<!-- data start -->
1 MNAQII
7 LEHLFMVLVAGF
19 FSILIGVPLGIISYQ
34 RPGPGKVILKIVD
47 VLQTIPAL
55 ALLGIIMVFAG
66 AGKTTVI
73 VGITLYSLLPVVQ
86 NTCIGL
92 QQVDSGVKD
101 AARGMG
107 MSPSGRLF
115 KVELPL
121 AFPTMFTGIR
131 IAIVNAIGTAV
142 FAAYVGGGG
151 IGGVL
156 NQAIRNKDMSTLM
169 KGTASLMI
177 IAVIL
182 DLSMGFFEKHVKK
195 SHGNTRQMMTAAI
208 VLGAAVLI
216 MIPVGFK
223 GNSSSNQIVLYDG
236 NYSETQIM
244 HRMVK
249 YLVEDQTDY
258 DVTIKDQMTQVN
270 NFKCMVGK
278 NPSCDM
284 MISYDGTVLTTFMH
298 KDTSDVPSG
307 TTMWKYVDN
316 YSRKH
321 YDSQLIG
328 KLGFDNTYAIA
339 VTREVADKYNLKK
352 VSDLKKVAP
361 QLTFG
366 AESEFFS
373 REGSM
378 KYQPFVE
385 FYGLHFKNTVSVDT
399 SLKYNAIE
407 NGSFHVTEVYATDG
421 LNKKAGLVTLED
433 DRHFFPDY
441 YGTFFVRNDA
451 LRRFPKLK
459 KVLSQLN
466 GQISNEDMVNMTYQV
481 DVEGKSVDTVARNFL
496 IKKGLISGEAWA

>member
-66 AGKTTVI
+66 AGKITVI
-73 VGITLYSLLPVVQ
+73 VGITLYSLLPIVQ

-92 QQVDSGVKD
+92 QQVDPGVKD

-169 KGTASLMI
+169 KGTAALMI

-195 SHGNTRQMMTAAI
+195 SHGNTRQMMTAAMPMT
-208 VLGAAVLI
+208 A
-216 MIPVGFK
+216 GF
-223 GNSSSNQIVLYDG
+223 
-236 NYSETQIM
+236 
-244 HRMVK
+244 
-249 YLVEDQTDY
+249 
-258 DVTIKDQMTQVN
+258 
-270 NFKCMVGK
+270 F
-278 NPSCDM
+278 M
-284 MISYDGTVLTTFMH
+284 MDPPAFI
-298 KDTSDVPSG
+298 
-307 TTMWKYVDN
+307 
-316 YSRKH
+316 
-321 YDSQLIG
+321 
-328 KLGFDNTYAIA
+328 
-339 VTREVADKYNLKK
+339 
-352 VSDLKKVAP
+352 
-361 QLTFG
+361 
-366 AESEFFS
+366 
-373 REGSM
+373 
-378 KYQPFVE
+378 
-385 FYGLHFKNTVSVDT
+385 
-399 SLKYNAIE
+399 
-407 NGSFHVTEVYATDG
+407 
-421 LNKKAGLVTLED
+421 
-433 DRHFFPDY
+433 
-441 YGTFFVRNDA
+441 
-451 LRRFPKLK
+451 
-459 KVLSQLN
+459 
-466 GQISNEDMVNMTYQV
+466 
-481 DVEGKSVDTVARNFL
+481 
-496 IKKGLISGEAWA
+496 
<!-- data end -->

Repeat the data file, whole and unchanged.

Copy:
1 MNAQII
7 LEHLFMVLVAGF
19 FSILIGVPLGIISYQ
34 RPGPGKVILKIVD
47 VLQTIPAL
55 ALLGIIMVFAG
66 AGKTTVI
73 VGITLYSLLPVVQ
86 NTCIGL
92 QQVDSGVKD
101 AARGMG
107 MSPSGRLF
115 KVELPL
121 AFPTMFTGIR
131 IAIVNAIGTAV
142 FAAYVGGGG
151 IGGVL
156 NQAIRNKDMSTLM
169 KGTASLMI
177 IAVIL
182 DLSMGFFEKHVKK
195 SHGNTRQMMTAAI
208 VLGAAVLI
216 MIPVGFK
223 GNSSSNQIVLYDG
236 NYSETQIM
244 HRMVK
249 YLVEDQTDY
258 DVTIKDQMTQVN
270 NFKCMVGK
278 NPSCDM
284 MISYDGTVLTTFMH
298 KDTSDVPSG
307 TTMWKYVDN
316 YSRKH
321 YDSQLIG
328 KLGFDNTYAIA
339 VTREVADKYNLKK
352 VSDLKKVAP
361 QLTFG
366 AESEFFS
373 REGSM
378 KYQPFVE
385 FYGLHFKNTVSVDT
399 SLKYNAIE
407 NGSFHVTEVYATDG
421 LNKKAGLVTLED
433 DRHFFPDY
441 YGTFFVRNDA
451 LRRFPKLK
459 KVLSQLN
466 GQISNEDMVNMTYQV
481 DVEGKSVDTVARNFL
496 IKKGLISGEAWA

>member
-66 AGKTTVI
+66 AGKITVI
-73 VGITLYSLLPVVQ
+73 VGITLYSLLPIVQ

-92 QQVDSGVKD
+92 QQVDPGVKD

-169 KGTASLMI
+169 KGTAALMI

-195 SHGNTRQMMTAAI
+195 SHGNTRQMMTAAMPMT
-208 VLGAAVLI
+208 A
-216 MIPVGFK
+216 GF
-223 GNSSSNQIVLYDG
+223 
-236 NYSETQIM
+236 
-244 HRMVK
+244 
-249 YLVEDQTDY
+249 
-258 DVTIKDQMTQVN
+258 
-270 NFKCMVGK
+270 F
-278 NPSCDM
+278 M
-284 MISYDGTVLTTFMH
+284 MDPPAFI
-298 KDTSDVPSG
+298 
-307 TTMWKYVDN
+307 
-316 YSRKH
+316 
-321 YDSQLIG
+321 
-328 KLGFDNTYAIA
+328 
-339 VTREVADKYNLKK
+339 
-352 VSDLKKVAP
+352 
-361 QLTFG
+361 
-366 AESEFFS
+366 
-373 REGSM
+373 
-378 KYQPFVE
+378 
-385 FYGLHFKNTVSVDT
+385 
-399 SLKYNAIE
+399 
-407 NGSFHVTEVYATDG
+407 
-421 LNKKAGLVTLED
+421 
-433 DRHFFPDY
+433 
-441 YGTFFVRNDA
+441 
-451 LRRFPKLK
+451 
-459 KVLSQLN
+459 
-466 GQISNEDMVNMTYQV
+466 
-481 DVEGKSVDTVARNFL
+481 
-496 IKKGLISGEAWA
+496 